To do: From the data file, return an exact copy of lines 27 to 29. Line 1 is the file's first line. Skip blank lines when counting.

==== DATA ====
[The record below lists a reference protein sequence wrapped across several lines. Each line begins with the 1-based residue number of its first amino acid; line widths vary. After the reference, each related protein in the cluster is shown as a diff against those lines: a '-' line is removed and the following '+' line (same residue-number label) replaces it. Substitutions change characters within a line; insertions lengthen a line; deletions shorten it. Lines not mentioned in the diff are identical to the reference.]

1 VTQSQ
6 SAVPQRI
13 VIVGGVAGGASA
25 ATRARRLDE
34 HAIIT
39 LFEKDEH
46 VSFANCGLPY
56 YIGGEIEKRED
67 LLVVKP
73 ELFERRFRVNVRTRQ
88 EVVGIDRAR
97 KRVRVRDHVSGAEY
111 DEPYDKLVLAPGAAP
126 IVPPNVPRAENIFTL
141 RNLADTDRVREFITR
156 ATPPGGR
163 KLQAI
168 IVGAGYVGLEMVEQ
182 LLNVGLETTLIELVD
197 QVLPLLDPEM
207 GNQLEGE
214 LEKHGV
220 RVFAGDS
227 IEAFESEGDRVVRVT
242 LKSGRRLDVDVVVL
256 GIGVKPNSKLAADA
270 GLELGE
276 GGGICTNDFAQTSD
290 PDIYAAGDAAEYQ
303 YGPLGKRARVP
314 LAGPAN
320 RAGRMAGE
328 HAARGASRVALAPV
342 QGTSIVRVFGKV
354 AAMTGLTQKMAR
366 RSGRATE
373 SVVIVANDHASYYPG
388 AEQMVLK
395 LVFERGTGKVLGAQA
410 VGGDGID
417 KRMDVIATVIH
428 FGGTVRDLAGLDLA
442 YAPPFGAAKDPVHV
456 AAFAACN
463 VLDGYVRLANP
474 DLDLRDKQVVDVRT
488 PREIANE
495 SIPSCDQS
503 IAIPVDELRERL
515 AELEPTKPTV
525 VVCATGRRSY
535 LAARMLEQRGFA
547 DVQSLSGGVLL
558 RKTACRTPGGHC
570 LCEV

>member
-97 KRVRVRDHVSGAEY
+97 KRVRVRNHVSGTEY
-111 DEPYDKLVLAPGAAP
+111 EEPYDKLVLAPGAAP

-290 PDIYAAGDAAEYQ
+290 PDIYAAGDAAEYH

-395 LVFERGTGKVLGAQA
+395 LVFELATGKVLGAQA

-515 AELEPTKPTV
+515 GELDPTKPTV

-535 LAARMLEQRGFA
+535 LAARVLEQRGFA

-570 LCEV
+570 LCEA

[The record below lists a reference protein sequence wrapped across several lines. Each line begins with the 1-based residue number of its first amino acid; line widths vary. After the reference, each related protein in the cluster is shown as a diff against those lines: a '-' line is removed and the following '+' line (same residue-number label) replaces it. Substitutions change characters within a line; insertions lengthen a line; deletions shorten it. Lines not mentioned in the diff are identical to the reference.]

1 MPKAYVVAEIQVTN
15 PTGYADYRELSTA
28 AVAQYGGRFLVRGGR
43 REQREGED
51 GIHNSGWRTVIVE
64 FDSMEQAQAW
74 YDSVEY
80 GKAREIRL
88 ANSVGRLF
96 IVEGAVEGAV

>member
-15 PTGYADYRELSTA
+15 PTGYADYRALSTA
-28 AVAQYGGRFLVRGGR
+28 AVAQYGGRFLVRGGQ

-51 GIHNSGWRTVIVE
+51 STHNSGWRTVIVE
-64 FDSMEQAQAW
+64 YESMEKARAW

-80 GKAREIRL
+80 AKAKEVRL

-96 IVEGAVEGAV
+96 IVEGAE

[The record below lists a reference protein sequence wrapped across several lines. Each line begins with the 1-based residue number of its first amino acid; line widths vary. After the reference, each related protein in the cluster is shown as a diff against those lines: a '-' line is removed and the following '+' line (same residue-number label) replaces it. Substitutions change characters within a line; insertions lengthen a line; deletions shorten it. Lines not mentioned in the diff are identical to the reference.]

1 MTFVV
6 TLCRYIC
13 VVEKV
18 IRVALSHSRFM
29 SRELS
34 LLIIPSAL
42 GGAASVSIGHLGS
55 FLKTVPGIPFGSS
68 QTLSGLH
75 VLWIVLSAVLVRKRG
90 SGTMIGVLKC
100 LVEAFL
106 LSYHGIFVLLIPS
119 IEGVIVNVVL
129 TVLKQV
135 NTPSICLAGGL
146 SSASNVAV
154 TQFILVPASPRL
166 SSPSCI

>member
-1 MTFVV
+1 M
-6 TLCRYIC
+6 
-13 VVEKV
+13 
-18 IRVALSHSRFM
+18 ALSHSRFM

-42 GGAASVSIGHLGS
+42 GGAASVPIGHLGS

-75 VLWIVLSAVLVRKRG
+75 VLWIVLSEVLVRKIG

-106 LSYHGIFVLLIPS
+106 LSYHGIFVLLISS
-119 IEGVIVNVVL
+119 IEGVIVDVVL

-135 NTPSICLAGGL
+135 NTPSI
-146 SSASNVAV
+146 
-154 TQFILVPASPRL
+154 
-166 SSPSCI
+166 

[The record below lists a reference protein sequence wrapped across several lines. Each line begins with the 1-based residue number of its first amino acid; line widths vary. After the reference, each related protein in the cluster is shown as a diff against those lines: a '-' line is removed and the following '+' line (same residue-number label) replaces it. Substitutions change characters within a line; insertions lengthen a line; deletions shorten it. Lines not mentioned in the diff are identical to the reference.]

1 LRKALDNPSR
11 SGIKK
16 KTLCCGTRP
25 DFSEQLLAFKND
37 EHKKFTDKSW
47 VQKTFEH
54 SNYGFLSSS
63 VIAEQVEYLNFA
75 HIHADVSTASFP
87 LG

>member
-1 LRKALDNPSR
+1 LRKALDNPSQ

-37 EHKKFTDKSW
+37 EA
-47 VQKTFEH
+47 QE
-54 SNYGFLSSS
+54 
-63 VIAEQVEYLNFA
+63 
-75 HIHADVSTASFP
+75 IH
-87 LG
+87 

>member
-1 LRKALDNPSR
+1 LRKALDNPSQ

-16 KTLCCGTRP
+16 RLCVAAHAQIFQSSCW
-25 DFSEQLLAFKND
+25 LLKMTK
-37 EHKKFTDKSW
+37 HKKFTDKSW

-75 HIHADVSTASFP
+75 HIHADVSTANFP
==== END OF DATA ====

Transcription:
256 GIGVKPNSKLAADA
270 GLELGE
276 GGGICTNDFAQTSD